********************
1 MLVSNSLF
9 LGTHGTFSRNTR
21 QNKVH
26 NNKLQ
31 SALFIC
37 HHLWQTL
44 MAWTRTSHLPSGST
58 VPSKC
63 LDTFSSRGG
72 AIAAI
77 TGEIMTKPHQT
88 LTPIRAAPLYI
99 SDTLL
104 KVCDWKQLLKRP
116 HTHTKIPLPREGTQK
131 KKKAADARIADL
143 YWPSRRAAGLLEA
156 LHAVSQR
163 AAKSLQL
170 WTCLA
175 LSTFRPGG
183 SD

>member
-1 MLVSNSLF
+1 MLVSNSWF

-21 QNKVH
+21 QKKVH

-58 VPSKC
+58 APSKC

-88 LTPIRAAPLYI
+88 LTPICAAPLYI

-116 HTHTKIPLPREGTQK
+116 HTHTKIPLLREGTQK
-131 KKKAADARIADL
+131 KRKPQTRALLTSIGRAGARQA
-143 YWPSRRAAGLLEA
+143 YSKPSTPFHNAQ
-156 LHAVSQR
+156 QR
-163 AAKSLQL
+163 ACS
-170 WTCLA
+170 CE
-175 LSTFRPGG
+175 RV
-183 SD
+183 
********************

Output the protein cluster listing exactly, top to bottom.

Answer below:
1 MLVSNSLF
9 LGTHGTFSRNTR
21 QNKVH
26 NNKLQ
31 SALFIC
37 HHLWQTL
44 MAWTRTSHLPSGST
58 VPSKC
63 LDTFSSRGG
72 AIAAI
77 TGEIMTKPHQT
88 LTPIRAAPLYI
99 SDTLL
104 KVCDWKQLLKRP
116 HTHTKIPLPREGTQK
131 KKKAADARIADL
143 YWPSRRAAGLLEA
156 LHAVSQR
163 AAKSLQL
170 WTCLA
175 LSTFRPGG
183 SD

>member
-1 MLVSNSLF
+1 MLVSNSWF

-21 QNKVH
+21 QKKVH

-58 VPSKC
+58 APSKC

-88 LTPIRAAPLYI
+88 LTPICAAPLYI

-116 HTHTKIPLPREGTQK
+116 HTHTKIPLLREGTQK
-131 KKKAADARIADL
+131 KRKPQTRALLTSIGRAGARQA
-143 YWPSRRAAGLLEA
+143 YSKPSTPFHNAQ
-156 LHAVSQR
+156 QR
-163 AAKSLQL
+163 ACS
-170 WTCLA
+170 CE
-175 LSTFRPGG
+175 RV
-183 SD
+183 